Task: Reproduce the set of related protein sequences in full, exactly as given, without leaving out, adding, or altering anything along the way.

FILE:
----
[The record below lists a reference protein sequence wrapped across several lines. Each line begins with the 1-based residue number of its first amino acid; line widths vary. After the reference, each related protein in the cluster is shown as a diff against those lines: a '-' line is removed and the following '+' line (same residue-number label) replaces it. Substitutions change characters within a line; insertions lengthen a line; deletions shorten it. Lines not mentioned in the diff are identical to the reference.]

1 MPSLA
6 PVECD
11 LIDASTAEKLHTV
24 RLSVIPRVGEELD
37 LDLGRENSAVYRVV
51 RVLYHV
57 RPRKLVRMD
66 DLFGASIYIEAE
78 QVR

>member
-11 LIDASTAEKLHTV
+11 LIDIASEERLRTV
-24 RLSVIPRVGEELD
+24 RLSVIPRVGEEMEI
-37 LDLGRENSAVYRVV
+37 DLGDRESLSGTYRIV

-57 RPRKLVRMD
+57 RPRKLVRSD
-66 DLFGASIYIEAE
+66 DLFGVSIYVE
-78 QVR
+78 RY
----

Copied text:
[The record below lists a reference protein sequence wrapped across several lines. Each line begins with the 1-based residue number of its first amino acid; line widths vary. After the reference, each related protein in the cluster is shown as a diff against those lines: a '-' line is removed and the following '+' line (same residue-number label) replaces it. Substitutions change characters within a line; insertions lengthen a line; deletions shorten it. Lines not mentioned in the diff are identical to the reference.]

1 MPSLA
6 PVECD
11 LIDASTAEKLHTV
24 RLSVIPRVGEELD
37 LDLGRENSAVYRVV
51 RVLYHV
57 RPRKLVRMD
66 DLFGASIYIEAE
78 QVR

>member
-11 LIDASTAEKLHTV
+11 LIDIASEERLRTV
-24 RLSVIPRVGEELD
+24 RLSVIPRVGEEMEI
-37 LDLGRENSAVYRVV
+37 DLGDRESLSGTYRIV

-57 RPRKLVRMD
+57 RPRKLVRSD
-66 DLFGASIYIEAE
+66 DLFGVSIYVE
-78 QVR
+78 RY